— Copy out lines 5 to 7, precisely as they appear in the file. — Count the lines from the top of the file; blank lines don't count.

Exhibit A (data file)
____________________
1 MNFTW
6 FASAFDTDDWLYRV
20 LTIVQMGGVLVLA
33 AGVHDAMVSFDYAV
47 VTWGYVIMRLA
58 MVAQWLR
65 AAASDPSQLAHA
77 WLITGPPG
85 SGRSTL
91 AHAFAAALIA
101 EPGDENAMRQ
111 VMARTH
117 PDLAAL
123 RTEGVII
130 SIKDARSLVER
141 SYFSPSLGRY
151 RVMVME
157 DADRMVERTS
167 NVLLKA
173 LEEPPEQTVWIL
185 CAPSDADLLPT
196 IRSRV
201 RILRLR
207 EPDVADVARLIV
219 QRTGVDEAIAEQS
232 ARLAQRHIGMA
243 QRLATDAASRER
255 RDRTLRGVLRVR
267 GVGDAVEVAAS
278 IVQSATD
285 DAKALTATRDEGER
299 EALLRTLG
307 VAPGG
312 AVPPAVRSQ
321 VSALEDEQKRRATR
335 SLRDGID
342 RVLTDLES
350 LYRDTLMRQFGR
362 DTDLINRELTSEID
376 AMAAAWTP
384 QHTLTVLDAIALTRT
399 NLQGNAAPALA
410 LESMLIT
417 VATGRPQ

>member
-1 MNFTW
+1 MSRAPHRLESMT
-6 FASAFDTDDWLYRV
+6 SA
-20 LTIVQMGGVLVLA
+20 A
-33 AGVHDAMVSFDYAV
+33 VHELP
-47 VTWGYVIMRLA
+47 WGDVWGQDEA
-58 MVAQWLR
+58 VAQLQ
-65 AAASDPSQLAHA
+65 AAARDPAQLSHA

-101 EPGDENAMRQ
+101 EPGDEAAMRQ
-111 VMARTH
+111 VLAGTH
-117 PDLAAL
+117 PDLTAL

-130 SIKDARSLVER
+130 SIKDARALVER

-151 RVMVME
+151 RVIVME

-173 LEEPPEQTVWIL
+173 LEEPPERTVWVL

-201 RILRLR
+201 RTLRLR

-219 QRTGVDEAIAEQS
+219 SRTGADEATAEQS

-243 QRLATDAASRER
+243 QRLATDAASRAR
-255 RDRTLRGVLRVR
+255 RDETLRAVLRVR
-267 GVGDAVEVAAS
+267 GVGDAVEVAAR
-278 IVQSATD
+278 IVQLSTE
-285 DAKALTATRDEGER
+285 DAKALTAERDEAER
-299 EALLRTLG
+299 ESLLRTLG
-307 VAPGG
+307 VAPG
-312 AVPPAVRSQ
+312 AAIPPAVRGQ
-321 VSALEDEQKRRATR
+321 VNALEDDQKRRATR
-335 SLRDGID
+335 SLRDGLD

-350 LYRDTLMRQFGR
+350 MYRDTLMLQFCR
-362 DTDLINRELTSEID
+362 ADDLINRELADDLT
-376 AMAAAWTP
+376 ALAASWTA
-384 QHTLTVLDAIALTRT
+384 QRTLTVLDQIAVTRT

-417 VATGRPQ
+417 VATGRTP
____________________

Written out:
47 VTWGYVIMRLA
58 MVAQWLR
65 AAASDPSQLAHA